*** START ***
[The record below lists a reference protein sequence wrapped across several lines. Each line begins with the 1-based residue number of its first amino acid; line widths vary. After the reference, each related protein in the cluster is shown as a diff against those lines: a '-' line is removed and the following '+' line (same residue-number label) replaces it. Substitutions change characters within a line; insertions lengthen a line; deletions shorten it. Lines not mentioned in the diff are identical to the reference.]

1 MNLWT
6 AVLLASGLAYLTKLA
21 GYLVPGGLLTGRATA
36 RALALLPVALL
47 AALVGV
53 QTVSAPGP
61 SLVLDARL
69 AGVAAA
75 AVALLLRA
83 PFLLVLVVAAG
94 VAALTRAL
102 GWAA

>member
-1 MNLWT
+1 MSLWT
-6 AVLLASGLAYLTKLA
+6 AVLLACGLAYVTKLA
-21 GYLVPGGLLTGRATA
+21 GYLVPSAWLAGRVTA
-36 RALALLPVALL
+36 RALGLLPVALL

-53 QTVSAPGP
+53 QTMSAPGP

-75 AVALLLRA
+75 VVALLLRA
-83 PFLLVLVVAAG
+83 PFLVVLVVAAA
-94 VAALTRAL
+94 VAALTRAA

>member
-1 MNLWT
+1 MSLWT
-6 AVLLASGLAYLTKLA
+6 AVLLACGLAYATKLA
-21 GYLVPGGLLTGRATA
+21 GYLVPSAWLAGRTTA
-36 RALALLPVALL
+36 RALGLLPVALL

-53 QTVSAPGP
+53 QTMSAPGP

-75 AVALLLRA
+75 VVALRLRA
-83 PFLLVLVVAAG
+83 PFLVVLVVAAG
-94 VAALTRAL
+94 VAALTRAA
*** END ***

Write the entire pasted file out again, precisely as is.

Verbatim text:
[The record below lists a reference protein sequence wrapped across several lines. Each line begins with the 1-based residue number of its first amino acid; line widths vary. After the reference, each related protein in the cluster is shown as a diff against those lines: a '-' line is removed and the following '+' line (same residue-number label) replaces it. Substitutions change characters within a line; insertions lengthen a line; deletions shorten it. Lines not mentioned in the diff are identical to the reference.]

1 MNLWT
6 AVLLASGLAYLTKLA
21 GYLVPGGLLTGRATA
36 RALALLPVALL
47 AALVGV
53 QTVSAPGP
61 SLVLDARL
69 AGVAAA
75 AVALLLRA
83 PFLLVLVVAAG
94 VAALTRAL
102 GWAA

>member
-1 MNLWT
+1 MSLWT
-6 AVLLASGLAYLTKLA
+6 AVLLACGLAYVTKLA
-21 GYLVPGGLLTGRATA
+21 GYLVPSAWLAGRVTA
-36 RALALLPVALL
+36 RALGLLPVALL

-53 QTVSAPGP
+53 QTMSAPGP

-75 AVALLLRA
+75 VVALLLRA
-83 PFLLVLVVAAG
+83 PFLVVLVVAAA
-94 VAALTRAL
+94 VAALTRAA

>member
-1 MNLWT
+1 MSLWT
-6 AVLLASGLAYLTKLA
+6 AVLLACGLAYATKLA
-21 GYLVPGGLLTGRATA
+21 GYLVPSAWLAGRTTA
-36 RALALLPVALL
+36 RALGLLPVALL

-53 QTVSAPGP
+53 QTMSAPGP

-75 AVALLLRA
+75 VVALRLRA
-83 PFLLVLVVAAG
+83 PFLVVLVVAAG
-94 VAALTRAL
+94 VAALTRAA